Just a bad design choice.

Seat Comfort: D+

The seats are schizophrenic. If you have them adjusted so they’re reasonably comfortable, you bring the mirror into play, and lose headroom.

If you adjust them for visibility, they become quite uncomfortable.

And that lumbar support is way too low–again, probably a perfect position if you’re 5′ 6″ but for someone over six foot the lumbar support is a pain in the back.

Again, I’m sticking to my comments from last time, and once again I noticed how bad the lumbar support is–it pokes you in just the “wrong” place (and consequently you can’t use it at all).

Why manufacturers don’t make the lumbar support able to move vertically as well as horizontally is beyond me–it’s a simple fix.

 Vehicle Review

Engine: D+

It’s borderline. Just not enough power to be comfortable. Maybe hampered a bit by a slow-shifting transmission, but my gut says they put in an anemic engine to try and get better fuel mileage.

Unfortunate, as a better engine/tranny would really make this car shine.

I was too kind last time (above). Compared to the Sonata this thing is a slow pig. Awful. A car for soccer moms and secretaries (but not for anyone that might enjoy driving).

Transmission: D

Slow shifting, and felt sluggish and mushy, with manual shift was via a button on the stalk (Ford didn’t even think about anyone wanting to use manual mode–having a button there is just an afterthought, as so the marketing guys can say “yeah, we have it”–but it’s awful. Really.)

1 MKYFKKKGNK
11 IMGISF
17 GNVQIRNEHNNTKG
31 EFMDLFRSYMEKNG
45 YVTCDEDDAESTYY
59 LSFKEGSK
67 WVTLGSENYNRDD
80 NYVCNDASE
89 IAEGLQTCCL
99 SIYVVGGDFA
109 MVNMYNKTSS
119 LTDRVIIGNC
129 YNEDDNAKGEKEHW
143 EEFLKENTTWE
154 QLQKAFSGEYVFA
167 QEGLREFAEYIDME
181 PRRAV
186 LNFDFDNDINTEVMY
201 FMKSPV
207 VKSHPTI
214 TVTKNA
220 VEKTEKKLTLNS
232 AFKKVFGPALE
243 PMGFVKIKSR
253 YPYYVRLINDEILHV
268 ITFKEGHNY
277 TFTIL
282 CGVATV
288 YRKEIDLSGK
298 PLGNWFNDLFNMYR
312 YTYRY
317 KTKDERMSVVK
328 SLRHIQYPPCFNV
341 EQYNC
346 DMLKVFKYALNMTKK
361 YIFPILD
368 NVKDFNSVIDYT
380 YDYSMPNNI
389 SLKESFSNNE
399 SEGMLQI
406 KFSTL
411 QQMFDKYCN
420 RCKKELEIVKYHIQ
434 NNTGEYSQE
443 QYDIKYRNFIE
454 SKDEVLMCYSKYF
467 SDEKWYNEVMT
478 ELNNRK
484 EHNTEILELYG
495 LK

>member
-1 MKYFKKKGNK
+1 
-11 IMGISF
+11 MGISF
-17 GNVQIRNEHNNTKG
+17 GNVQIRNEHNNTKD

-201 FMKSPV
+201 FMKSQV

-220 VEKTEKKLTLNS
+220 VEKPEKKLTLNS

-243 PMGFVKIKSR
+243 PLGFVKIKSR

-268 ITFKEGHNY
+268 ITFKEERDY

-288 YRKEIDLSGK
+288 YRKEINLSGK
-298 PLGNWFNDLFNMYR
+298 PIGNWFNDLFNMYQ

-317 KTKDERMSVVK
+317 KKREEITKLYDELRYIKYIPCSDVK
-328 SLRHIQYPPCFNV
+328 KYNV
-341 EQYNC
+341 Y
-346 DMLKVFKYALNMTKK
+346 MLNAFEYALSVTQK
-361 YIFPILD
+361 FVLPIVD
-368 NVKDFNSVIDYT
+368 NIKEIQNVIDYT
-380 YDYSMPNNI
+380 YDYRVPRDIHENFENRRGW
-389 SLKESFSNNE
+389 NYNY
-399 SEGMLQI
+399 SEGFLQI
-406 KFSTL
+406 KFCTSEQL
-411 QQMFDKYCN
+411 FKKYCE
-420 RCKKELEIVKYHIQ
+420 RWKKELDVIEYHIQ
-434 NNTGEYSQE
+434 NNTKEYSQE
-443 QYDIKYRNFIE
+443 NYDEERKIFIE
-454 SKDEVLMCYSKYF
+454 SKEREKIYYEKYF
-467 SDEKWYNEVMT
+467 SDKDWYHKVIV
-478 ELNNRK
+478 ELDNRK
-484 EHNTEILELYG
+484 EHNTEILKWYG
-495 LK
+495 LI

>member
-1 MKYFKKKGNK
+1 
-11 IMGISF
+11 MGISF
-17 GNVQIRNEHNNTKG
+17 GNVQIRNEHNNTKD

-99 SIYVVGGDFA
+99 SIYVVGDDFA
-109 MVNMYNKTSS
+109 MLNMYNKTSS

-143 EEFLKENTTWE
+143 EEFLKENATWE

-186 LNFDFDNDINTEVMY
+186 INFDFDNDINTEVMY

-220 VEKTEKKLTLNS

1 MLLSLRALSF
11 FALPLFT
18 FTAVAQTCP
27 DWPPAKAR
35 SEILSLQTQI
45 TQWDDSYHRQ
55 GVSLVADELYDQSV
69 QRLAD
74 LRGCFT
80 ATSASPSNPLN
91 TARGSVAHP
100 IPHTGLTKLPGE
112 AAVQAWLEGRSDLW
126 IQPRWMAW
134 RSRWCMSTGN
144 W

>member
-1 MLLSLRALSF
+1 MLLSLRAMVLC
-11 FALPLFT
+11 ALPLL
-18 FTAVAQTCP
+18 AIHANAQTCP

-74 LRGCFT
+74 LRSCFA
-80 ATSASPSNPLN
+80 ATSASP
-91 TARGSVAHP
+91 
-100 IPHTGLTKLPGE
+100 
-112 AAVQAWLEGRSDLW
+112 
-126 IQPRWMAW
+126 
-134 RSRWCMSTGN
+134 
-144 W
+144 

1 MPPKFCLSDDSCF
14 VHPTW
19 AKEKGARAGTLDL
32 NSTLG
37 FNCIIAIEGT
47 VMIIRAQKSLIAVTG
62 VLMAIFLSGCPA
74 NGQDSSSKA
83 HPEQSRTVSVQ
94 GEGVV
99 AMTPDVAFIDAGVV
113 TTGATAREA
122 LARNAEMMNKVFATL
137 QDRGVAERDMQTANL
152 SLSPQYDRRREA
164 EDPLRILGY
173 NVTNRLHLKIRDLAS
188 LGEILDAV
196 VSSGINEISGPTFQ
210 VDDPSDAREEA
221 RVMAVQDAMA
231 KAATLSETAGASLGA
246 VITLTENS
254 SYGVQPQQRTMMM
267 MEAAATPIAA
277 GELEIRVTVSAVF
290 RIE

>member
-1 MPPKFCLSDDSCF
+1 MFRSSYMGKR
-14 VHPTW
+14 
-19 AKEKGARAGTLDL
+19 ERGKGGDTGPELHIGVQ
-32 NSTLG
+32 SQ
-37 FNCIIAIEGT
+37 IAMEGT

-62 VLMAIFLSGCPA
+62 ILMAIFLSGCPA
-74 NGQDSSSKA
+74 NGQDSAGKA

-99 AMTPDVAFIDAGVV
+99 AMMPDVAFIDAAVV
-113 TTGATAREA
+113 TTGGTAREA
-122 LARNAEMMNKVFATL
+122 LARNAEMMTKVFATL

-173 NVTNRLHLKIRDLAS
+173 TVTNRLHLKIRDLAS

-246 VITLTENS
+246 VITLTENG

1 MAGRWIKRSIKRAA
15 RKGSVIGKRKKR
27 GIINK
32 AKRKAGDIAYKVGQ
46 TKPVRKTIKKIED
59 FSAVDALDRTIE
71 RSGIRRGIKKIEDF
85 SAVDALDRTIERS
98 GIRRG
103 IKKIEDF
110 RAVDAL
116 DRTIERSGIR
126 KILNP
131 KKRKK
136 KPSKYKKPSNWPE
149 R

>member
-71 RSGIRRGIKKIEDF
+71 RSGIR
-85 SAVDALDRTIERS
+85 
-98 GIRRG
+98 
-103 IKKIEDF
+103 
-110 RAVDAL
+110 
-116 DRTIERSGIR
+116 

Other sedans have better trannys, some even with paddle shifters (as much as I hate those, at least those offering them are making an attempt at appearing sporty).

Such a disappointment.

Interior: B-

Clean interior, and nice looking.

Controls were mostly manual, but there are a lot of separate buttons, with no tactile way to tell them apart.

What this means is that you have to take your eyes off the road to change functions (not a good thing). This is one of my pet peeves with respect to automotive safety.

Center console has a strange configuration. Nice deep cubbyhole for your “stuff” but they left the sides open (presumably for “style”) but it allows your stuff to fall out the sides into the footwells.

Maybe I was a bit too harsh here–upgrading this score. I like the Ford interior a bit more (although I still don’t like the non-tactile buttons). Still, the interior feels more elegant and refined than the Sonata’s.